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Cities, towns reach for fiscal tools

Help communities help themselves

May 7, 2009
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ACROSS MASSACHUSETTS, it's the same miserable exercise: Communities are planning deep cuts to core services. Teachers, public safety personnel, and basic infrastructure maintenance are all at risk.

This is the reality of fiscal crises, and as a municipal official, I understand that. Local budgets rely heavily on aid from the state, and the state is in crisis too. And though I don't agree that massive local aid cuts are the right way to address the state's shortfall, I do understand that bad circumstances require tough choices.

But I don't understand why our Legislature refuses to let communities help ourselves. I don't understand why legislators won't support a local-option meals tax, or an increase to the local-option lodging tax, which would allow each city and town to decide whether these are appropriate.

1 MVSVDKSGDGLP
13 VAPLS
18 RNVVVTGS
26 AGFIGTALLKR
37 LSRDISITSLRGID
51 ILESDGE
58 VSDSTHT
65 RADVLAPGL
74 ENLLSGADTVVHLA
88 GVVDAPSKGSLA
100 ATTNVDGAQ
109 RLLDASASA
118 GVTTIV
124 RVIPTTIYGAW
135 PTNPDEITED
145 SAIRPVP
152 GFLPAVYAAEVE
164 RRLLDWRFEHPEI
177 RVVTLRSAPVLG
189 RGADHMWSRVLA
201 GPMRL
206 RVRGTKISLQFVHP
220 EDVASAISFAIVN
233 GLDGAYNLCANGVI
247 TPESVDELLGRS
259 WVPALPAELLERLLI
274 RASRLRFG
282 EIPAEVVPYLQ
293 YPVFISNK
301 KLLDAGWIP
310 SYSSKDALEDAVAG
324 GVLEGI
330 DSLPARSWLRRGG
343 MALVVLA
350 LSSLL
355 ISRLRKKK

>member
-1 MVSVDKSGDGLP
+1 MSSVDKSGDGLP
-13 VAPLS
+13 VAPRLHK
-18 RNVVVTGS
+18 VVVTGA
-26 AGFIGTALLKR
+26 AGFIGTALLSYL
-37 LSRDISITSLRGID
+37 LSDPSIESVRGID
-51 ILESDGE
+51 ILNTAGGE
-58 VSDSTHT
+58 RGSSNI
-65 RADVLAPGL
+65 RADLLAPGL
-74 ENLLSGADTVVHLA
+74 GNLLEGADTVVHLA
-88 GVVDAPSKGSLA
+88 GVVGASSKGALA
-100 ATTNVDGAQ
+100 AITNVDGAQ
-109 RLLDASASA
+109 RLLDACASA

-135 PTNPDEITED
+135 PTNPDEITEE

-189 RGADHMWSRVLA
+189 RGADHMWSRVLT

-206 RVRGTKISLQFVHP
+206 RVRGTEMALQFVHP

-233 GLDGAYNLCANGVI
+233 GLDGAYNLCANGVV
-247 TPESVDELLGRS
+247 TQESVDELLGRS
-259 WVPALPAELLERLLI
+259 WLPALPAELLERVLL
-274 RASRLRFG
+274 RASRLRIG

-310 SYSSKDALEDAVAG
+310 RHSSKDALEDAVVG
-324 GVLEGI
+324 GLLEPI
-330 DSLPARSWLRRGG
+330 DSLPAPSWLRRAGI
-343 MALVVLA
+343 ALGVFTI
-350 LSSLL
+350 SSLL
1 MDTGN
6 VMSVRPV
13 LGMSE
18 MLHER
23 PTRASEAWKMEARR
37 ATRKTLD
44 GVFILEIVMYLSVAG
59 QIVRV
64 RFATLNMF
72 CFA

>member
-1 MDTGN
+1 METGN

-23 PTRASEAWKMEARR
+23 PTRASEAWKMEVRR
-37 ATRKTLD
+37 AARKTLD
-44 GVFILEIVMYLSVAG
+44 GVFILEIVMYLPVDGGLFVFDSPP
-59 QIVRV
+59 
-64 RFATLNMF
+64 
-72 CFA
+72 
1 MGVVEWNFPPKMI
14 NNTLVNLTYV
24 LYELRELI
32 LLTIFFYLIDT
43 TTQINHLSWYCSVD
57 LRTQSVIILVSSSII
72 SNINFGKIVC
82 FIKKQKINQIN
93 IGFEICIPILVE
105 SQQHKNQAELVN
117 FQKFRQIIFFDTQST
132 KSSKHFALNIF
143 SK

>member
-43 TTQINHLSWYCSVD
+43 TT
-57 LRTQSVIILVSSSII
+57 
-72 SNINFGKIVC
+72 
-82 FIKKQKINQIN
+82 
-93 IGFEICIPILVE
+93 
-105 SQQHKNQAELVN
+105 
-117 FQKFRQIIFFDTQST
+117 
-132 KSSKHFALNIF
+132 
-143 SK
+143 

I don't understand why legislators won't give municipal governments the same freedom as state government to design cost-saving healthcare plans.

I don't understand why our state legislators won't give us the tools we need to raise and save vital funds that would reduce our core service losses. And I don't understand how they will justify that at reelection time.

Stephanie O'Keeffe
Select board chairwoman
Amherst

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